Campus will be open for teachers and students
Students can work in occasional small groups, while teachers can work from their classrooms
August 21, 2020
The Virtual+ model, an adaptation of a completely virtual classroom, allows for opportunities for individual students as well as small groups to meet with their teachers or other staff in-person.
“The Virtual+ part is that in contrast to where we were in the spring, our buildings are open and we’re able to have small groups of students and staff members together, groups of 4 or 5, for example,” Davis said. “So we’ll be doing a lot of intervention work.”
Students who need extra help can come to school to work with teachers individually or in small groups. This is what the “+”, in “Virtual+”, stands for.
One of the main goals of the face-to-face interactions is to support students that faced significant challenges during the spring switch to online learning.
“We can look at our data and see students that we did not successfully engage and we did not successfully reach during our emergency learning or even when we were in school,” Coleman said. “We should be able to look at that data and then provide targeted outreach and opportunities to students and their families to say ‘We would like for your child to have access to in-person face-to-face instruction in small groups.’”
Another target group that may benefit greatly from in-person learning opportunities are the early elementary students.
“What research is telling us, and what parents are telling us, is it’s unreasonable to teach kindergarteners through second grade phonics and reading all online,” Coleman said. “That from the way the brain develops, the way the mind conceptualizes information for a four-year-old … to attempt to learn how to read virtually from a teacher or teachers, who are themselves learning how to teach virtually –– that that’s not a setup for success.”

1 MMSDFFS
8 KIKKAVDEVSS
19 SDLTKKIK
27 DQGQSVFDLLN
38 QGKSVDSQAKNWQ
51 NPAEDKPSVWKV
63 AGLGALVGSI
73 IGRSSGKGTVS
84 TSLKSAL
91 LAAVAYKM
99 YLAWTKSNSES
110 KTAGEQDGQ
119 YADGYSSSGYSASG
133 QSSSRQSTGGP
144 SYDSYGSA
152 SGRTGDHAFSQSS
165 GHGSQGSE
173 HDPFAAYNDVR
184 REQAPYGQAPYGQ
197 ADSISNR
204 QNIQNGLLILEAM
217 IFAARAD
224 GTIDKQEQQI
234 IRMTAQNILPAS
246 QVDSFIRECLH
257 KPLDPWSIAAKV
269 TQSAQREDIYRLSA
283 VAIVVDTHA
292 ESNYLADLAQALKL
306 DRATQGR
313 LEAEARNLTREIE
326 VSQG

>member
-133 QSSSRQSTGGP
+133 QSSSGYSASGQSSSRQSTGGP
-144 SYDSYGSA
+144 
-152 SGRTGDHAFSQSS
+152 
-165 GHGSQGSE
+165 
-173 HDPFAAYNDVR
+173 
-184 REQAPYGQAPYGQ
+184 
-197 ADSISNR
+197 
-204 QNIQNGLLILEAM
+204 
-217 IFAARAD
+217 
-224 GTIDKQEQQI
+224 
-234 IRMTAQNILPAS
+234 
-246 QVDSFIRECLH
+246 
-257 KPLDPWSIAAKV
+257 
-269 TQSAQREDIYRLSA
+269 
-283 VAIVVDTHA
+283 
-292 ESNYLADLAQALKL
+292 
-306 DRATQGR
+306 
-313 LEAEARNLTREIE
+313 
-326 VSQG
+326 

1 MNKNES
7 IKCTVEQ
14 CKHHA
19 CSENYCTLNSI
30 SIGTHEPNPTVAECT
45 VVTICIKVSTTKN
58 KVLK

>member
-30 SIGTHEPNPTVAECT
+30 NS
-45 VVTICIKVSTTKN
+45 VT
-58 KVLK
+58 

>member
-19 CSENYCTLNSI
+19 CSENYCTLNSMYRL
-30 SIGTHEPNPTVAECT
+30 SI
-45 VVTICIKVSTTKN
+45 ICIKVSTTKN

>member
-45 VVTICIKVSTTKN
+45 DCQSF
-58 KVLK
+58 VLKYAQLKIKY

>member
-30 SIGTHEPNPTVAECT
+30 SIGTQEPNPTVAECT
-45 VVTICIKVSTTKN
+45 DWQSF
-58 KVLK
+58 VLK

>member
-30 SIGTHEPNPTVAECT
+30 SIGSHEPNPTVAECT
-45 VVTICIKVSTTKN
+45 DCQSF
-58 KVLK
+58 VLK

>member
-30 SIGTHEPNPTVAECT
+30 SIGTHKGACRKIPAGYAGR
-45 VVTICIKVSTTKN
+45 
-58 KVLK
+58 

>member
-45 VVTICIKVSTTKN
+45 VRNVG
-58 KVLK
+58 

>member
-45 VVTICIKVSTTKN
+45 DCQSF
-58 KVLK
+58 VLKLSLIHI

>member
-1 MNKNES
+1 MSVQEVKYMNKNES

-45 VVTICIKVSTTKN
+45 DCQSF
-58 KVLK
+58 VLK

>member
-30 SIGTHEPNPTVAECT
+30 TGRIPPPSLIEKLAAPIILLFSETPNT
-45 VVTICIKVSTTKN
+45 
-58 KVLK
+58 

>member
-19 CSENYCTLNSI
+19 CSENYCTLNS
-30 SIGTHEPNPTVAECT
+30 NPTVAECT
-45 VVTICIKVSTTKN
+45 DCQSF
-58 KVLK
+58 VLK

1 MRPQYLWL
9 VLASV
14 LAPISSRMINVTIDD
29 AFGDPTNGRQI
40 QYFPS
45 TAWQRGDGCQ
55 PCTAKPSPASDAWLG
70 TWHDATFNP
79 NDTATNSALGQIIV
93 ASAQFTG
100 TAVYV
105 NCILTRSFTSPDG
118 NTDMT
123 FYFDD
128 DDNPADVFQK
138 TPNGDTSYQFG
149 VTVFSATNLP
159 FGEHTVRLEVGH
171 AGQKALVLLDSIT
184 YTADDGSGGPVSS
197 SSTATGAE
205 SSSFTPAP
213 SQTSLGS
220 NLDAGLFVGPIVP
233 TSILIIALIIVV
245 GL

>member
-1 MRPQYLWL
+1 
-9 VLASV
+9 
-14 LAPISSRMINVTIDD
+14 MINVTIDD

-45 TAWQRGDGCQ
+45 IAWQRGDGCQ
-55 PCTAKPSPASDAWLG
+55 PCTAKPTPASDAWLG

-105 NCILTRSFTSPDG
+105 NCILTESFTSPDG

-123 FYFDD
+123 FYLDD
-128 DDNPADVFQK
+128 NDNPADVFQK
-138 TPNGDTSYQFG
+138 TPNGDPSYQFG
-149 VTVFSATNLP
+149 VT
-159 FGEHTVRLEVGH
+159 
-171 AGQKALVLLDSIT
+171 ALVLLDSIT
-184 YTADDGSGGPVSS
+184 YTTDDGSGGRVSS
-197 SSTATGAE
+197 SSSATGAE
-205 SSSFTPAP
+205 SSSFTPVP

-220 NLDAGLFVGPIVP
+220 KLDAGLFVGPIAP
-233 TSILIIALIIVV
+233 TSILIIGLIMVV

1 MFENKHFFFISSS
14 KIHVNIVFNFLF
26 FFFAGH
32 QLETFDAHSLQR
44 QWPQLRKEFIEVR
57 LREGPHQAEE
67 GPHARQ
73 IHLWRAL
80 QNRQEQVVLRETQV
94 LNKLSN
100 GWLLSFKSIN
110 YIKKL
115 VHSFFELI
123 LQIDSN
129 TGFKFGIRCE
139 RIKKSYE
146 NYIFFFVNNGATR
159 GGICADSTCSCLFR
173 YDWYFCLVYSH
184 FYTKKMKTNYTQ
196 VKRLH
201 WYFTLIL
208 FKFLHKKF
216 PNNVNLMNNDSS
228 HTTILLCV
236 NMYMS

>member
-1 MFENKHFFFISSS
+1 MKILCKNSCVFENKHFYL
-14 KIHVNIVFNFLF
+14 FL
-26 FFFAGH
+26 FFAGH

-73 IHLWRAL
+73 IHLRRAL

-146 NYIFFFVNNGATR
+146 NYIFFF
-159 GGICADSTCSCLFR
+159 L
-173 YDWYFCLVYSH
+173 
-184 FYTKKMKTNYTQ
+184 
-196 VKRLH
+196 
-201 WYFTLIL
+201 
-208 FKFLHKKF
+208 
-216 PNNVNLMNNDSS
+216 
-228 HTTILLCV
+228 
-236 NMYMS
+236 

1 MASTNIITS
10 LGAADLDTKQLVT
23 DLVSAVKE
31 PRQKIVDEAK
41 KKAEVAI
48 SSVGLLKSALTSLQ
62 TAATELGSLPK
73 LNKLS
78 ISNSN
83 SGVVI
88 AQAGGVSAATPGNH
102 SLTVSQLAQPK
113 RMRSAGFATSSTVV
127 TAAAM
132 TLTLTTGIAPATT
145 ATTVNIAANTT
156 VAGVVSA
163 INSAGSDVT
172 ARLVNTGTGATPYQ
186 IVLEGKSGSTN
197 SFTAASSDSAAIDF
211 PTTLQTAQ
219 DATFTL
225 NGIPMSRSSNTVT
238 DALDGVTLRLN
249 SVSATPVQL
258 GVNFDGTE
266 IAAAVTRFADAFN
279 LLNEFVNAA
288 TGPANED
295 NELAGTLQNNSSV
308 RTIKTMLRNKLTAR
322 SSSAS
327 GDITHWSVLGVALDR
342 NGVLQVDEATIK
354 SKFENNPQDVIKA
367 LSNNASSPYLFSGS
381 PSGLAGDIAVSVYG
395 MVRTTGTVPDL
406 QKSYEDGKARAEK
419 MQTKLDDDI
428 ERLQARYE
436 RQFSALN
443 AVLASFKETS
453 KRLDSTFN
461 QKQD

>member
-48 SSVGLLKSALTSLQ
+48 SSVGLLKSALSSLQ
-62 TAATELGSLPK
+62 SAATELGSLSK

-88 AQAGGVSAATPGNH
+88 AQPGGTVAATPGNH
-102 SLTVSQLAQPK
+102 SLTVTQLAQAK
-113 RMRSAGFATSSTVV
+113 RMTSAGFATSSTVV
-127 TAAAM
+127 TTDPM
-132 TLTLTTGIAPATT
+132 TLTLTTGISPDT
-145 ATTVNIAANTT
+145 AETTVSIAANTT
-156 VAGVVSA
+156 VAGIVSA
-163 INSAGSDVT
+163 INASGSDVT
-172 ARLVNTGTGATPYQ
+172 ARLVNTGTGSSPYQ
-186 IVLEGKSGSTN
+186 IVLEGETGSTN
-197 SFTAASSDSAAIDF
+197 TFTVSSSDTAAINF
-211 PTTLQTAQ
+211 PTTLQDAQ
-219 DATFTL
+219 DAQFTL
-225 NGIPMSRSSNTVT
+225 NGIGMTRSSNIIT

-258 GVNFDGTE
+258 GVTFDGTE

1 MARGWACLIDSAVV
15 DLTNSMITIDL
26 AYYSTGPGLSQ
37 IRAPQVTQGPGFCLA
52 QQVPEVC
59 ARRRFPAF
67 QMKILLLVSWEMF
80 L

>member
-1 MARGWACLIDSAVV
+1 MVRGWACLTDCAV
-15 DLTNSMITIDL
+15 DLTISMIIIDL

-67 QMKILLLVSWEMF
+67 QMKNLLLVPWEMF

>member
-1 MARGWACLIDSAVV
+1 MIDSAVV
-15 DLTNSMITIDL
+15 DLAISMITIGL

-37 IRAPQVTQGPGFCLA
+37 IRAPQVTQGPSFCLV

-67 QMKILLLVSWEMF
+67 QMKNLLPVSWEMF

Allowing small groups of students to meet with a teacher also expands the types of learning opportunities that can happen. For example, small groups may meet in music or performing arts classes to practice. The “+” addition also makes some lab work possible.
“That’s something that I was pushing because in a lab-based class, if you get rid of the lab part, you know…” Burke said. “Even if not everyone can come in, if you have one group or two groups working then you at least have data.”
With the buildings staying open, teachers will have the opportunity to teach from their classrooms.
“It’ll be nice to have the work-home separation,” Burke said. “There are definitely resources I can use in my classroom that I don’t have here [at home]. And I think it’s also important to still maintain that teacher-student relationship, which is something that’s going to be more difficult now with virtual learning, but just for students to see their teacher in the classroom [puts them in a mindset of] ‘Okay, I’m in school. This isn’t like school I’ve been to before, but my teacher is still in the classroom.’”
According to Coleman, having teachers in the building will be helpful in solidifying teacher-student relationships and providing students with the support they need.
“It should look like teachers and counselors and special education staff –– and even me as a director –– [are] being available and present in our offices and in our school buildings so that we can support each other and so that we can support students,” Coleman said.
While Coleman would like all teachers to teach from their classrooms, the district has decided not to make it mandatory after receiving pushback from staff.